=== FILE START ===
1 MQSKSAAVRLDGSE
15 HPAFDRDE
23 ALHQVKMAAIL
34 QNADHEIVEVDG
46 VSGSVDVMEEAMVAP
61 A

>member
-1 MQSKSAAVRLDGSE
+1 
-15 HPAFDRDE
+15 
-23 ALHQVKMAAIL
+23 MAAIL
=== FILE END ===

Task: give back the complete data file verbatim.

1 MQSKSAAVRLDGSE
15 HPAFDRDE
23 ALHQVKMAAIL
34 QNADHEIVEVDG
46 VSGSVDVMEEAMVAP
61 A

>member
-1 MQSKSAAVRLDGSE
+1 
-15 HPAFDRDE
+15 
-23 ALHQVKMAAIL
+23 MAAIL